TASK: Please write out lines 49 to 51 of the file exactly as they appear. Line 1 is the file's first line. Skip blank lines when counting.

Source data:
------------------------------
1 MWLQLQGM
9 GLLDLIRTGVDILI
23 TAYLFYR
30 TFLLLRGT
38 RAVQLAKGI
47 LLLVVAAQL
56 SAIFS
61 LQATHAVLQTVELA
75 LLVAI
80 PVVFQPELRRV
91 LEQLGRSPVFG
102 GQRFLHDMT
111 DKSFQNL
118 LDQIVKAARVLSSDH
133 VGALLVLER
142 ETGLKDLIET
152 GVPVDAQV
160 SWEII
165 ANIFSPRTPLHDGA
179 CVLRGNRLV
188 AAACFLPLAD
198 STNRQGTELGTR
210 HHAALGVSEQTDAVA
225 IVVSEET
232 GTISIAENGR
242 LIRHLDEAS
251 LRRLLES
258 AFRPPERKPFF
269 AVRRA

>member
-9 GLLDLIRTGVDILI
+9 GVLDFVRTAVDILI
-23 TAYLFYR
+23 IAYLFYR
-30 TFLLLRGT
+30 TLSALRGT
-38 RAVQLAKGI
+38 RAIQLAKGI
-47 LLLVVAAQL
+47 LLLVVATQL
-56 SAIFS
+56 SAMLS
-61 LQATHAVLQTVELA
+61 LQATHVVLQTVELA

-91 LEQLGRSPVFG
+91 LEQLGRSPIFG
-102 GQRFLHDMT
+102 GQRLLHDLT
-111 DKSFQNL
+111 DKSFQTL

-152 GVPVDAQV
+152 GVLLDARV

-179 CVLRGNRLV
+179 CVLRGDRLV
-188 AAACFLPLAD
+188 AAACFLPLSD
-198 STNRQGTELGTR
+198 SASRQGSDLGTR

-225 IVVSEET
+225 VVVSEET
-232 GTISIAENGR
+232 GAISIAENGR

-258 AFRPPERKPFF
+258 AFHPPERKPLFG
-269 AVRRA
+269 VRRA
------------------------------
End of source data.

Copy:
-111 DKSFQNL
+111 DKSFQTL

-152 GVPVDAQV